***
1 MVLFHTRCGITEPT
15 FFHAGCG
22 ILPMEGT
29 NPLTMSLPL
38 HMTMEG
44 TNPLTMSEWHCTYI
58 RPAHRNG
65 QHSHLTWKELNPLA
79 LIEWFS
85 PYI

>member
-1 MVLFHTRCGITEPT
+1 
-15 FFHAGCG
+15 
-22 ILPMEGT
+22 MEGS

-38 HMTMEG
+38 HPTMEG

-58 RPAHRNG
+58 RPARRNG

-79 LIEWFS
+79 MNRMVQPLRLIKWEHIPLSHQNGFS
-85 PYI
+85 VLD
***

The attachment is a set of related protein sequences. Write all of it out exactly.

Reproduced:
1 MVLFHTRCGITEPT
15 FFHAGCG
22 ILPMEGT
29 NPLTMSLPL
38 HMTMEG
44 TNPLTMSEWHCTYI
58 RPAHRNG
65 QHSHLTWKELNPLA
79 LIEWFS
85 PYI

>member
-1 MVLFHTRCGITEPT
+1 
-15 FFHAGCG
+15 
-22 ILPMEGT
+22 MEGS

-38 HMTMEG
+38 HPTMEG

-58 RPAHRNG
+58 RPARRNG

-79 LIEWFS
+79 MNRMVQPLRLIKWEHIPLSHQNGFS
-85 PYI
+85 VLD